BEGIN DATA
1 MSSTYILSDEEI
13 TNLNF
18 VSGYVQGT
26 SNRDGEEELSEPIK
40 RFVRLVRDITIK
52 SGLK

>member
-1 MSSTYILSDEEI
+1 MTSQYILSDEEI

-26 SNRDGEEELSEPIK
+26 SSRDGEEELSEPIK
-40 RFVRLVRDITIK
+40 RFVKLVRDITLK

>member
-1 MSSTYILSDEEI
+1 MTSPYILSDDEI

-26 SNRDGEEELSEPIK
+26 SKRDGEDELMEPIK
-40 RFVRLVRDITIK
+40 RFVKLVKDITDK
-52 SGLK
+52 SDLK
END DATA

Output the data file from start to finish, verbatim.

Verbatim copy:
1 MSSTYILSDEEI
13 TNLNF
18 VSGYVQGT
26 SNRDGEEELSEPIK
40 RFVRLVRDITIK
52 SGLK

>member
-1 MSSTYILSDEEI
+1 MTSQYILSDEEI

-26 SNRDGEEELSEPIK
+26 SSRDGEEELSEPIK
-40 RFVRLVRDITIK
+40 RFVKLVRDITLK

>member
-1 MSSTYILSDEEI
+1 MTSPYILSDDEI

-26 SNRDGEEELSEPIK
+26 SKRDGEDELMEPIK
-40 RFVRLVRDITIK
+40 RFVKLVKDITDK
-52 SGLK
+52 SDLK